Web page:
THE CONVERSATION: CAUSE CELEBRE
World of Watches|Autumn 2021
WOW Singapore and Thailand editors voice their thoughts on the long-running biennial charity watch auction programme known as Only Watch
ASHOK SOMAN AND RUCKDEE CHOTJINDA

Fine watchmaking marketing usually includes some cheerful message about rarity and exclusivity. The tagline ‘one of not many,’ comes to mind, but this is certainly not the only one. Only Watch takes that narrative and ups the ante, with brands offering unique pieces, hence the name of the auction. Of course, brands have been making one-of-a-kind pieces since the very beginning so this is not that special, in and of itself. Only Watch though is a story, with each watch in that story a unique character. In very real ways, it is a tragic tale, but it might yet have a happy ending sometime in the future.

The amazing watches to have graced Only Watch over its 16-year history should not distract from their singular purpose: striving towards a cure for Duchenne muscular dystrophy (DMD). The disease, which primarily affects boys, causes muscle atrophy from the age of four. It is currently incurable. Most who suffer from DMD are unable to walk by age 12, effectively paralized from the neck down by 21; life expectancy is estimated to be between 25-26. Luc Pettavino started Only Watch as a way to help those diagnosed with DMD, like his own son.

In 2003, Pettavino established the Monaco Association against Muscular Dystrophy to find a cure for DMD. A veteran of the yachting scene, he not only won over His Serene Highness Prince Albert II of Monaco, but also performed the neat trick of getting 34 watch brands to come together for this cause. For some context, there is nothing even remotely close to Only Watch in fine watchmaking, and this is not because the auction has been unsuccessful in its mission. In total, the previous eight editions of Only Watch have raised more than EUR 70 million for DMD research. This year, Only Watch announced that some of its efforts are paying off, with clinical trials for new DMD therapies planned for 2022. Especially now, it is worth remembering that the fight against a disease is a long-term struggle that requires diligence, patience and resolve.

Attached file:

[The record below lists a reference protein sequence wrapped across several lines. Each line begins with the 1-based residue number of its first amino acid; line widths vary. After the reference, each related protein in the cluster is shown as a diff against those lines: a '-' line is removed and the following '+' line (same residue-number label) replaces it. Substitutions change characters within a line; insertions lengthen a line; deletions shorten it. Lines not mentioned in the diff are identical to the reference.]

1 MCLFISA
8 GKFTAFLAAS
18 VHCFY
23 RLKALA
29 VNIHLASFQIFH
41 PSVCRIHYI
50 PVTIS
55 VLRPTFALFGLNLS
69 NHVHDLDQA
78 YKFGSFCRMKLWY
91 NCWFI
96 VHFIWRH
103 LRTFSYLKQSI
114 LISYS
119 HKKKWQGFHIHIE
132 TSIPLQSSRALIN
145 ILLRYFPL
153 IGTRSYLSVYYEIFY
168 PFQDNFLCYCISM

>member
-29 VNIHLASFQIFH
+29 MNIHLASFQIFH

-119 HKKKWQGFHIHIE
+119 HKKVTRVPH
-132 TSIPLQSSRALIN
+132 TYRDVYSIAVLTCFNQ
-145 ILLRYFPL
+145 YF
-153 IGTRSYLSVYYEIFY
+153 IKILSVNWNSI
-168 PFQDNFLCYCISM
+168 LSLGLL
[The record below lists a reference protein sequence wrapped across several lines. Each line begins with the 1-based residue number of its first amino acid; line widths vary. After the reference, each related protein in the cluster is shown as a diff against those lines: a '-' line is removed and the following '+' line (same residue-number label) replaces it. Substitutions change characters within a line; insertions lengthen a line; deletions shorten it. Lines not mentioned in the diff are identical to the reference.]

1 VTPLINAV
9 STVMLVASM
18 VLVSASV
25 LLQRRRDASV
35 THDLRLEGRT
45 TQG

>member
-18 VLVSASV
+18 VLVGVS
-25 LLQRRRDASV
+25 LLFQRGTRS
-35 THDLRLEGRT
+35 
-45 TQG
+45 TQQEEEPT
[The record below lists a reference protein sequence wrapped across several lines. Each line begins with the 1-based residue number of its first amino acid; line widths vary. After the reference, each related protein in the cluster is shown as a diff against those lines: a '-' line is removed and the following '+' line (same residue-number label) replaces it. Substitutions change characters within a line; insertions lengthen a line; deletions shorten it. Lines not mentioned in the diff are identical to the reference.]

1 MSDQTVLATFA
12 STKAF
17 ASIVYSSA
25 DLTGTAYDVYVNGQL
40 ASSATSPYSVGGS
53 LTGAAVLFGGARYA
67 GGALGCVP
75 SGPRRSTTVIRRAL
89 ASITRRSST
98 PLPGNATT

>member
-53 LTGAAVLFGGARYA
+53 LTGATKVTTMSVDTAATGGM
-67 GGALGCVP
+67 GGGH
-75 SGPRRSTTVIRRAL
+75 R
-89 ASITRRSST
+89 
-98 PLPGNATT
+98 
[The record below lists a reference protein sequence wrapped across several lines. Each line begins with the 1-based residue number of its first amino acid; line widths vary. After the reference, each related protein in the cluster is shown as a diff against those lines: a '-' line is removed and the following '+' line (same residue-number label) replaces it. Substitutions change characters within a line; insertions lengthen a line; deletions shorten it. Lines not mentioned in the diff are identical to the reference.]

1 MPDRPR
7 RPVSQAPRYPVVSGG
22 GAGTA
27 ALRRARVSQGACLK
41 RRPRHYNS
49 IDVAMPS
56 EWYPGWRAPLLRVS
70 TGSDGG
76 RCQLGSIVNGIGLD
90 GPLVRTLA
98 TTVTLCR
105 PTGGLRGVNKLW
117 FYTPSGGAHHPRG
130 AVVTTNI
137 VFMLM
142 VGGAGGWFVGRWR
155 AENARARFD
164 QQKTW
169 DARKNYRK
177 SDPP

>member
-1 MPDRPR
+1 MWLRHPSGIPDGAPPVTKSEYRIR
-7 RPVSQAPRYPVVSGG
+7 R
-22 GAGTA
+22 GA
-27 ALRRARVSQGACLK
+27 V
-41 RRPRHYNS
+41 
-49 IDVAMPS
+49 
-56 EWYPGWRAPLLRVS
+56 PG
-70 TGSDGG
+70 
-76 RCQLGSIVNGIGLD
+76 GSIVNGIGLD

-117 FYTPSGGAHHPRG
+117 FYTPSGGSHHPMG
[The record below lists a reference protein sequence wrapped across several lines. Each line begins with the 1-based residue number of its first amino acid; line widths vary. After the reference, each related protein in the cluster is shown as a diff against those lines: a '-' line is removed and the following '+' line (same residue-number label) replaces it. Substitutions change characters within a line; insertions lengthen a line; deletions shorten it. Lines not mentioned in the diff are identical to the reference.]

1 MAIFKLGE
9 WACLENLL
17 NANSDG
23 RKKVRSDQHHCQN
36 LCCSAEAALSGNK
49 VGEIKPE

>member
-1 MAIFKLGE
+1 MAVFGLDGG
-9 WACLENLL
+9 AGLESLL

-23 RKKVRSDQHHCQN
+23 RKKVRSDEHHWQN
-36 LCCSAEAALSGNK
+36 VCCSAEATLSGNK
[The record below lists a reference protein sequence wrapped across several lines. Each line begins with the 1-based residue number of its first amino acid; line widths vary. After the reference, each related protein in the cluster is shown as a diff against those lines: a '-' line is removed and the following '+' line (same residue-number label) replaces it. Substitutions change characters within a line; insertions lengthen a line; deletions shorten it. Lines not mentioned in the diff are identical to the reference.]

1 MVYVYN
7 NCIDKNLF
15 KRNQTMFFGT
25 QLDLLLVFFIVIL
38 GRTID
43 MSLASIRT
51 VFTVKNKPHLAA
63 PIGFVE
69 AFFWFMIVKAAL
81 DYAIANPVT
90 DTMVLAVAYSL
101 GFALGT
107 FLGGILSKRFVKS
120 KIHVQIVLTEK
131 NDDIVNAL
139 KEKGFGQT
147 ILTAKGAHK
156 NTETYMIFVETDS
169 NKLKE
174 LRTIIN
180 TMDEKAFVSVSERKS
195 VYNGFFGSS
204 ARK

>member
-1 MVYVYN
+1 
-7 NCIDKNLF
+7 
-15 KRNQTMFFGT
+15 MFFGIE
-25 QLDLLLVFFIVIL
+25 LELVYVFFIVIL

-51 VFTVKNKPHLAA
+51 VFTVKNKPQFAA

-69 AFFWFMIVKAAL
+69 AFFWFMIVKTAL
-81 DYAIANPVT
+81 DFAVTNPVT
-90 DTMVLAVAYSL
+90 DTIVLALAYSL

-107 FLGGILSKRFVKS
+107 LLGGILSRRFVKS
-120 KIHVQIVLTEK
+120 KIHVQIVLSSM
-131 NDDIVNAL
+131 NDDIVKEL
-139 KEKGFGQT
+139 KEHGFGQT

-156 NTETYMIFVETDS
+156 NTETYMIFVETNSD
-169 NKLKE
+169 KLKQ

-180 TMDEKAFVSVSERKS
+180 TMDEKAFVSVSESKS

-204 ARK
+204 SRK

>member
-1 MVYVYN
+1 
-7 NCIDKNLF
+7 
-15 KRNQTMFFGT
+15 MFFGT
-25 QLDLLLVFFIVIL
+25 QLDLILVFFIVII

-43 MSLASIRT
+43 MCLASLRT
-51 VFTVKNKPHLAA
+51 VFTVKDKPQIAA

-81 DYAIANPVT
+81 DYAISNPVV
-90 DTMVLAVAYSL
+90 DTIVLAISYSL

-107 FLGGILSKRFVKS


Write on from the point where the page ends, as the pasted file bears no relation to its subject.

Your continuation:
WOW has of course been covering Only Watch from the start, and the editors are certainly pleased that it has been an example of a sustainable charitable venture in watchmaking. It is also especially timely, given that this issue contends with the issue of sustainability in watchmaking. The editors of WOW Singapore and Thailand compare notes about the new watches, and crack a few jokes at each other’s expense.

What’s most exciting about Only Watch is how the different brands address the challenge of making something unique that is entirely not for profit

RC: Looking back now, I consider myself fortunate to have known Only Watch since its premier edition in 2005, before I became a full-time watch journalist. At that time, a good friend of mine (who has since retired from watch collecting) asked me to join him for the Bangkok stop of the Only Watch world tour. I’ve been actively following the auction ever since.